Susan Kramer: To ask the Secretary of State for Transport what estimate she has made of the percentage change in real terms of the cost of travelling by (a) private car, (b) bus and (c) train since (i) 1977, (ii) 1987 and (iii) 1997. 
|(i) 1977-2006||(ii) 1987-2006||(iii) 1997-2006|
| Source: Retail Price IndexOffice for National Statistics.|
Comparisons with average household disposable incomes are as follows: between 1977 and 2006, average household disposable income increased by 125 per cent.; between 1987 and 2006, average household disposable income increased by 70 per cent.; and between 1997 and 2006, average household disposable income increased by 25 per cent.
Ms Rosie Winterton: The Department for Transport sponsored development of the ITSO specifications for an interoperable smart card ticketing interface. These specifications, which were published in March 2004 and are Crown copyright, provide a common standard enabling schemes to operate with each other. Consumers can thus benefit from a more consistent interface to public transport and the ability to use one card across many different transport operators and schemes in the UK.
Local transport authorities in England are able to decide whether to introduce smart card technology on buses, trams and metro systems. The second edition of the Department for Transport's guidance on local transport plans stipulates that the eGIF standards, in which ITSO is a recommended standard, shall be used for smart card procurements.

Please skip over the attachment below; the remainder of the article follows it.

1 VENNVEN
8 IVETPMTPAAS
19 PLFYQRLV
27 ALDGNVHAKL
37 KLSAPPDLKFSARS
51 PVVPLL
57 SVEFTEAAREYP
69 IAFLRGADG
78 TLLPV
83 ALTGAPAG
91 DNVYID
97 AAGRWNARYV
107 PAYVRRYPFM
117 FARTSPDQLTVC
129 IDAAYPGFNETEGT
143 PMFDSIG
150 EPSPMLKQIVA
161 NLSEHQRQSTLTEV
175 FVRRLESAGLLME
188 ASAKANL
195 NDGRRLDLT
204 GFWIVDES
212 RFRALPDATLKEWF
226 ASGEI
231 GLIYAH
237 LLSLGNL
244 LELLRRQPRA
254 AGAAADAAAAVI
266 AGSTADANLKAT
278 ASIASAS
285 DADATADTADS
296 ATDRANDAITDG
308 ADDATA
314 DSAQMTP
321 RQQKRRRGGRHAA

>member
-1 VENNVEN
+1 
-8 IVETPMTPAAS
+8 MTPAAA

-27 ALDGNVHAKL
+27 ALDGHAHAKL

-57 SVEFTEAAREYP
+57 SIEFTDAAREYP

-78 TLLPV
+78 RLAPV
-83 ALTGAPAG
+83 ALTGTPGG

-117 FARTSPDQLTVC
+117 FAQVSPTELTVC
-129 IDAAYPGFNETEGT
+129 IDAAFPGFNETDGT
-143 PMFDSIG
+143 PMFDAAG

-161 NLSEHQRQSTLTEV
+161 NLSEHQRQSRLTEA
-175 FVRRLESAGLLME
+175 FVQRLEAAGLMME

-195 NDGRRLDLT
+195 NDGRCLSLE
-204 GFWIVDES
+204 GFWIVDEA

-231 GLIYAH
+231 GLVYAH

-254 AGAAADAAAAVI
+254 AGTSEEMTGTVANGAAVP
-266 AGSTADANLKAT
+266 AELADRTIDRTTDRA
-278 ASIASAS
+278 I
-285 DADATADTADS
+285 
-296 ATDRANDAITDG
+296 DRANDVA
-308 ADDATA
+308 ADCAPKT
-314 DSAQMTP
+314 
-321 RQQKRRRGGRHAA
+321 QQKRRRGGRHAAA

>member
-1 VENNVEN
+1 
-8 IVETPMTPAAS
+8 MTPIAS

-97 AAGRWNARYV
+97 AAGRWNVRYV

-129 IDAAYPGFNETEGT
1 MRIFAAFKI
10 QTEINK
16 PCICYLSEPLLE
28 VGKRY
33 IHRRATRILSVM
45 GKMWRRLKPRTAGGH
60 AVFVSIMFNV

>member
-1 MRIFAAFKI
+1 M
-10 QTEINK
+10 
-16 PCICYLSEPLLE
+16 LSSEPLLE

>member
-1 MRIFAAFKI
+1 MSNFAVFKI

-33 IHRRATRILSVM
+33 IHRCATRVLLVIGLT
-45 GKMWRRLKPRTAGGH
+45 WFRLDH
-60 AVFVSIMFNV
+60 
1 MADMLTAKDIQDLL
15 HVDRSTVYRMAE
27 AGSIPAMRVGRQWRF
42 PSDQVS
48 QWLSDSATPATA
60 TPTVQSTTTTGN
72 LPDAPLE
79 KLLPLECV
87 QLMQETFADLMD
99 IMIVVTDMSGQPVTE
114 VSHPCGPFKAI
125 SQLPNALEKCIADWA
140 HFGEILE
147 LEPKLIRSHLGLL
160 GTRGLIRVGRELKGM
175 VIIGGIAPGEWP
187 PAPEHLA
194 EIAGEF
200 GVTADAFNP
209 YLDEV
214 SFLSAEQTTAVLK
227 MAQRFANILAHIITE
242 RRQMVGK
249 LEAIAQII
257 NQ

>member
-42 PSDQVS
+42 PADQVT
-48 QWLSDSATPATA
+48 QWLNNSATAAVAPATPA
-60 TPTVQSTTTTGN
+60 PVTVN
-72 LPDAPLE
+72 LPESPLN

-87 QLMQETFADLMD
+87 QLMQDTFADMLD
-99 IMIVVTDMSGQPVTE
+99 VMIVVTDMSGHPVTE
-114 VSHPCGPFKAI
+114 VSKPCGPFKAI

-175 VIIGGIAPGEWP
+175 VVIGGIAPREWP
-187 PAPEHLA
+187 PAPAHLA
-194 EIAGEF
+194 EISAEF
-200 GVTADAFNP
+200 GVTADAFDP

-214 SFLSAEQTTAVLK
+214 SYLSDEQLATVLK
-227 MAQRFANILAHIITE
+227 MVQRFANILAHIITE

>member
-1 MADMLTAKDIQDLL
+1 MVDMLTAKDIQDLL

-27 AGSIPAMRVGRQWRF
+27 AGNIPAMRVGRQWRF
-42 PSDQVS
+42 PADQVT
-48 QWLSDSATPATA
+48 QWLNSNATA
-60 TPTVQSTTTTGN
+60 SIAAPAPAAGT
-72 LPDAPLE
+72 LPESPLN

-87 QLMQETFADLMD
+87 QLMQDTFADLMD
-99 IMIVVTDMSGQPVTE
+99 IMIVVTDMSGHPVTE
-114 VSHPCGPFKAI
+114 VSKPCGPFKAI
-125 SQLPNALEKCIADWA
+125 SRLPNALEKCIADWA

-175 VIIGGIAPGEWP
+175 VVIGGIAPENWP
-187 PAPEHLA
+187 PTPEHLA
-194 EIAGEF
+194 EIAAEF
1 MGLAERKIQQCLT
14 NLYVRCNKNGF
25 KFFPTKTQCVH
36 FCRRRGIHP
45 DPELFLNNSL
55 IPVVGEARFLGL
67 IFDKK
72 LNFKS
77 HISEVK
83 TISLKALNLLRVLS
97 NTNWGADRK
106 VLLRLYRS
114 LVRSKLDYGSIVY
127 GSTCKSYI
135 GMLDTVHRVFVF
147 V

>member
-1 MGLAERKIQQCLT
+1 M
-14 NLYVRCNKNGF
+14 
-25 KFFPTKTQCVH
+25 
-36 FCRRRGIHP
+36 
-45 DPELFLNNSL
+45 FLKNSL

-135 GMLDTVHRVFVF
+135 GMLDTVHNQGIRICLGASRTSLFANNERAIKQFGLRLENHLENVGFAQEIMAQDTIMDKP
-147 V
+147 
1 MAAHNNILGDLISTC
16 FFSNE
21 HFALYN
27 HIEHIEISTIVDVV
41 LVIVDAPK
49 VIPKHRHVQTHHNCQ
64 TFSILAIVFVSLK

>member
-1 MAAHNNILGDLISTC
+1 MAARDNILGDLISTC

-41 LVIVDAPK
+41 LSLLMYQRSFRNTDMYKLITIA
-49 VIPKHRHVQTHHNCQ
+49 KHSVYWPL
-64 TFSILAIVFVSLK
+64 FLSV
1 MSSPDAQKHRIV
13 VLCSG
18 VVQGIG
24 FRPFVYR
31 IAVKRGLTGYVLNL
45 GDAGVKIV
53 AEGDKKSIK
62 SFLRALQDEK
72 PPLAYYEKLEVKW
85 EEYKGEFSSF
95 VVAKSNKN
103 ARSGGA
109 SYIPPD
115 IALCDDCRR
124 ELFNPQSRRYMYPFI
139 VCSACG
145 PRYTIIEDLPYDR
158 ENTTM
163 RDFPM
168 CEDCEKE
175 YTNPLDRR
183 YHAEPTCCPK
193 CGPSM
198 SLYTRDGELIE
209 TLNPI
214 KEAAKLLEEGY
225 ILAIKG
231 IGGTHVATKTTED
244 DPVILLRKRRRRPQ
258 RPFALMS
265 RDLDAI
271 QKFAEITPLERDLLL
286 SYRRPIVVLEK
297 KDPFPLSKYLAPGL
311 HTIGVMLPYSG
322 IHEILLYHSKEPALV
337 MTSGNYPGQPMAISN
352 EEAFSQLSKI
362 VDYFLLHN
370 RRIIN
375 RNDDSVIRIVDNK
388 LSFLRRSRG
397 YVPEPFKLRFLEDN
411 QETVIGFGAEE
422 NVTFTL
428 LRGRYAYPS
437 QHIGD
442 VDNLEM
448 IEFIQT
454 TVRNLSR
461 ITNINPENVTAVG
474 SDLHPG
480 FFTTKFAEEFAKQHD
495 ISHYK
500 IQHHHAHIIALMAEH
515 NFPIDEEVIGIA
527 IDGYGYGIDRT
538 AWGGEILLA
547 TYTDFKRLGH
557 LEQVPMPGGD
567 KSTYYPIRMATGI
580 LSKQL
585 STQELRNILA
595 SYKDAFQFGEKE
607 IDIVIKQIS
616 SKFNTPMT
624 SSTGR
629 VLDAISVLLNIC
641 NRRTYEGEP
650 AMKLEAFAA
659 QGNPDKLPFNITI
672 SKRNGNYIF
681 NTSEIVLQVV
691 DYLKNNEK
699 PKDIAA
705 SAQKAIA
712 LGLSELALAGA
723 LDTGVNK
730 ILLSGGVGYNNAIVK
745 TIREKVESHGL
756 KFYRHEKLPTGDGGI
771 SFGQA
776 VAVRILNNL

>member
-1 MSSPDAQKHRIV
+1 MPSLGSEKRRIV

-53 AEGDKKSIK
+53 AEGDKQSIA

The Department is currently consulting on the specifications for a national concessionary bus travel pass for older and disabled people in England. This includes an option to specify, in regulations, that the passes must be in smartcard format and be ITSO compliant. It is a requirement of all new rail franchises that a percentage of tickets sold must meet the ITSO specification.
Dr. Cable: To ask the Secretary of State for Foreign and Commonwealth Affairs what discussions he has had with the United Nations Human Rights Commission on the status of those living on Ascension Island. 
Meg Munn: The Foreign and Commonwealth Office has had no discussions with the United Nations Human Rights Commission on the status of those working and living on Ascension Island. The human rights of those currently on Ascension Island are protected by various human rights instruments which have been extended to the island, including the European convention on human rights. Details of these instruments are available on the FCO website at: